Saturday, July 29, 2006

Number 992 - Allman Brothers

Number 992

Allman Brothers

"Blue Sky"


Genre:Southern Rock
You gotta love a band who comes from the "South" in the old days and features a black man in the band.... now that's balls!
Even the arse licking Rolling Stone Magazine (don't get me wrong, i like the magazine, but i hate the way they give 5 stars just because a band recorded a ripsnorter in 1856 and never did anything decent after) gave Allman Brothers The Top 100 Greatest Guitarists Of All Time, ranked number 2.
I should point out that Rolling Stone gave the Number 1 spot to the ever so overrated Jimi Hendrix... Ugh (see what i mean about Rolling Stone).
Anway, Allman Brothers song "Blue Sky" should be listened whilst sitting on the back porch on a beautiful day looking at the countryside while drinking scotch/bourbon. Mmmmmm heaven. (city people just get a photo of cows and grass and you will get the drift)
For Jimi Hendrix see Number 718
What does Rolling Stone think about Allman Bros?
Don't be fooled by the two lead guitars, the two drummers, the legendary concerts that only kicked into gear around the two-hour mark: Boogie-'til-you-puke overkill really isn't a part of the Allman Brothers' recorded legacy. Guitarist Duane and singer-organist Gregg Allman knocked around Los Angeles in the late '60s, polishing their chops in third- billed psychedelic ballroom bands such as the Hour Glass and Allman Joys. Moving back to Macon, GA, in 1968, the Allmans put together a powerhouse outfit of similarly inclined players: second guitarist Dickey Betts, bassist Berry Oakley, drummers Butch Trucks and Jai Johanny Johanson. At the same time, Duane Allman began doing session work at the Muscle Shoals studio in Alabama--where this skinny white hippie quickly earned a reputation as a stinging, soulful accompanist. Duane and Gregg both exhibited a natural feel for black music that the much-hyped British "blues masters" of the period couldn't begin to match. Growing up in the South, they absorbed gutbucket R&B and sanctified gospel along with the more common influences of soul and freedom jazz, and came up with an unprecedented sound: a searching, polyrhythmic extension of rock. Duane and Dickey Betts shied away from distortion and overamplified special effects; instead, they stroked clean, precise lines out of their Gibsons. On a good night, they seemed to nudge and push each other toward new heights, supported by a massive, rock-solid wall of rhythms. And Gregg's capacity as a blues belter--already startling when he was in his early 20s—grows deeper and more resonant with time. ~ [Source:Rollng Stone - From The New Rolling Stone Album Guide]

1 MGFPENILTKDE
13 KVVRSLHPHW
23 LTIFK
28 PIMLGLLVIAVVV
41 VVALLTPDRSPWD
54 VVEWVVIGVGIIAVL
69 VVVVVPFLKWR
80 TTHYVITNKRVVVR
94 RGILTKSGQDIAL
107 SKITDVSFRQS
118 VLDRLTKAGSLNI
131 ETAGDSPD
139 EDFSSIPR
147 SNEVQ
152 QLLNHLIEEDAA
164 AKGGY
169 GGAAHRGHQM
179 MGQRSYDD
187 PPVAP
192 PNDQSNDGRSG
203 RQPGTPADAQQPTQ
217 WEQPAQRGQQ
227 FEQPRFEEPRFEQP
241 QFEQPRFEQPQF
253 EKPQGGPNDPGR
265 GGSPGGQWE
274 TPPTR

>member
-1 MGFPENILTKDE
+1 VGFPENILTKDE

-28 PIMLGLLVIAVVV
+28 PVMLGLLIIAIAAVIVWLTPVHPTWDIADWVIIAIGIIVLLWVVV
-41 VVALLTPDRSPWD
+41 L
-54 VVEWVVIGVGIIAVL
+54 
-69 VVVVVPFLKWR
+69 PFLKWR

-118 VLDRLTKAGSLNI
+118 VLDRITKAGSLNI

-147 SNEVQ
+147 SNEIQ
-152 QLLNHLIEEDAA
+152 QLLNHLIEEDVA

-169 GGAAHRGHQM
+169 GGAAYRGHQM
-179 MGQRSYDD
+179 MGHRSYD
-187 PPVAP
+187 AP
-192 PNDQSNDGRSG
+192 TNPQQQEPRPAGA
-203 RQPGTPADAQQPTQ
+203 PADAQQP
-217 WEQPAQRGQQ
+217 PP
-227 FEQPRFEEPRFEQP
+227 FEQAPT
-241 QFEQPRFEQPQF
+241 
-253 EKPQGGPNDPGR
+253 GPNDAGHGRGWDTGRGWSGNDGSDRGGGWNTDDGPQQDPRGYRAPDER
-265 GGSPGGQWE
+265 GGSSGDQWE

Rolling Stone Top 500 Songs ranked this song at (Nope they hated it) and the Album ranked at Number (Hey they gave it a Top 100 Guitarists Award so shup!)
This song has a crowbarred rating of 45.4 out of 108

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